The Bee Gees were joined on stage with their usual band featuring Alan Kendall on guitar, Blue Weaver on keyboards and Dennis Bryon on drums, as well as Boonero Horns, a 6-piece brass section and Sweet Inspirations, which provided backing vocals.

The show[edit]

Being that this was the most ambitious tour The Bee Gees ever embarked on, there was a lot of preparation that went into the tour, from an extensive rehearsal schedule (in which The Bee Gees missed that year's Billboard music awards, where they won an astonishing 11 awards), staging and special effects, merchandising and tight security. The tour consisted of a 41-date schedule starting in Fort Worth, TX and ending in their hometown of Miami, FL. The 3 Gibb brothers were identically dressed in white satin trousers and dazzling white spangled jackets throughout the tour. During the Houston show on June 30, a bearded John Travolta joined the Bee Gees on stage during "You Should Be Dancing" to reprise some of his footwork from Saturday Night Fever. Travolta was in Houston shooting the film Urban Cowboy.[1] Besides the surprise appearance by John Travolta at the Houston concert, many celebrities were in attendance at many of the concerts. Among the 60,000 fans at L.A.'s Dodger Stadium were Cary Grant, Barbra Streisand, Rod Stewart, Olivia Newton-John, Karen Carpenter, Jack Nicholson and Harry Wayne Casey of KC & The Sunshine Band.[1] Prior to their September 24 concert in Landover, the Bee Gees were invited to the White House where President Carter congratulated them for their efforts with UNICEF.[1]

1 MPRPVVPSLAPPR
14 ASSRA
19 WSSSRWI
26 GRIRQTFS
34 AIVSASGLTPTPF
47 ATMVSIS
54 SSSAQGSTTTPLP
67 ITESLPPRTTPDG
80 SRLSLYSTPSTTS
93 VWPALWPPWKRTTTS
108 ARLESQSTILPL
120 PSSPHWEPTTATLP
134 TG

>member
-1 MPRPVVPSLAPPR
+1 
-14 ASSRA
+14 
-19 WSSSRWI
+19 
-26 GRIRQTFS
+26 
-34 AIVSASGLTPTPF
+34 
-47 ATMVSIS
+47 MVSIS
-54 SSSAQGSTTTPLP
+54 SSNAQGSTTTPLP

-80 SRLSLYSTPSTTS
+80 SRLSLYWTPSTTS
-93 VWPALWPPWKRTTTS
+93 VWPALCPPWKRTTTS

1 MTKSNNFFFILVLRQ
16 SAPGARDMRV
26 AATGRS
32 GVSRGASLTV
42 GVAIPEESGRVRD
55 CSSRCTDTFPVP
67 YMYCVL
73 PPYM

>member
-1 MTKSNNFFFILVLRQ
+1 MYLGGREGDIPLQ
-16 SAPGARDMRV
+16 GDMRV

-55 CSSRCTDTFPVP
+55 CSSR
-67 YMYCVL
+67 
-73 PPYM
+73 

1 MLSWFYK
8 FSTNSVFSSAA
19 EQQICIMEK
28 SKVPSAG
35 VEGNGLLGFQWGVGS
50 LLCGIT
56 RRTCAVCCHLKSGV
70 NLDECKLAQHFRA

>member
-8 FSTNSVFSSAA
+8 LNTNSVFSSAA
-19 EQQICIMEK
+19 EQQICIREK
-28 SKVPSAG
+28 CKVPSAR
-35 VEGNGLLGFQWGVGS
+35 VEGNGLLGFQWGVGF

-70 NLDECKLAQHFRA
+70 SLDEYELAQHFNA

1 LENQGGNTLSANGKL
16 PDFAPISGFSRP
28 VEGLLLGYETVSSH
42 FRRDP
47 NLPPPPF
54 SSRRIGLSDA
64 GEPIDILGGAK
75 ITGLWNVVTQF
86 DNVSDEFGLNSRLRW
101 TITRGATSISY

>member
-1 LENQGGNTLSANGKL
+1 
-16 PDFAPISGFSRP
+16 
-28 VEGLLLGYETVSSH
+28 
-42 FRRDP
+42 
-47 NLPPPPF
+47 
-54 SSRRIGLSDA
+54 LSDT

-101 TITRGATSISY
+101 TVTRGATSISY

Set list[edit]

Shows[edit]

List of concerts, showing date, city, country, venue, opening act, tickets sold, amount of available tickets, and gross revenue
Date City Country Venue Opening act Attendance Revenue
North America[2]
28 June 1979 Fort Worth United States Tarrant County Convention Center Sweet Inspirations 13,901 / 13,901 $202,480
29 June 1979 Austin Frank Erwin Center 17,440 / 17,440 $231,410
30 June 1979 Houston The Summit 16,654 / 16,654 $231,285
2 July 1979 Denver McNichols Sports Arena N/A N/A
3 July 1979 Salt Lake City Salt Palace 12,920 / 12,920 $177,748
5 July 1979 San Diego San Diego Sports Arena 12,714 / 12,714 $175,853
7 July 1979 Los Angeles Dodger Stadium 56,000 / 56,000 $700,000
9 July 1979 Oakland Oakland Coliseum Arena 38,078 / 38,078 $530,305
10 July 1979
11 July 1979
13 July 1979 Seattle Seattle Center Coliseum 26,707 / 26,707 $369,443